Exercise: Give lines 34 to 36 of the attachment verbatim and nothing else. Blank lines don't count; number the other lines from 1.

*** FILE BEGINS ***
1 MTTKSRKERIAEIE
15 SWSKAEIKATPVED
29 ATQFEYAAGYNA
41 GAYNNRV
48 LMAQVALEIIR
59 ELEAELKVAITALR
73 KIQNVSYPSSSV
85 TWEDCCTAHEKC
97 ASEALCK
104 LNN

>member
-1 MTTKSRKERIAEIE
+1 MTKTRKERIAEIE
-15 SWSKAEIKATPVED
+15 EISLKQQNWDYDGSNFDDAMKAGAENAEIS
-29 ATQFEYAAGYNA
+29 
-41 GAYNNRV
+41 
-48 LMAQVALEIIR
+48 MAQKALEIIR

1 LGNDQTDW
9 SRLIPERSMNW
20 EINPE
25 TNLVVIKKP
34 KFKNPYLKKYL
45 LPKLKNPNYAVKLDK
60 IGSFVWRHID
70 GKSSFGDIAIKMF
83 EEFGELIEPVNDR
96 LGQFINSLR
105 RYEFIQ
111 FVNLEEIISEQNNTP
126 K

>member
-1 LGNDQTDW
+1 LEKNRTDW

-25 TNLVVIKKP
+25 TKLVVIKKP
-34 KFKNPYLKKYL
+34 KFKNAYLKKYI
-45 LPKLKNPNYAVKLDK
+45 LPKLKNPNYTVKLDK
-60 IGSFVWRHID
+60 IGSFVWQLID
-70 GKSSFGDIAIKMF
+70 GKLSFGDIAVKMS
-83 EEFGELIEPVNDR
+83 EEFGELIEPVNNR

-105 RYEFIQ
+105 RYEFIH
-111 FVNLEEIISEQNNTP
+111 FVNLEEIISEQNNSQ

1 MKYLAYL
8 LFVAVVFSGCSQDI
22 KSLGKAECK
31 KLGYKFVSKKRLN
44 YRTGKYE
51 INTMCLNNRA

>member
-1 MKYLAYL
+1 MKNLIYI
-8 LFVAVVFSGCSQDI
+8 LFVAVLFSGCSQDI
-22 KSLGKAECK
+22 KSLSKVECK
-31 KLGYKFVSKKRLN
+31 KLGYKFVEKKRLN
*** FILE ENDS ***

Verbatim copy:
126 K

>member
-1 LGNDQTDW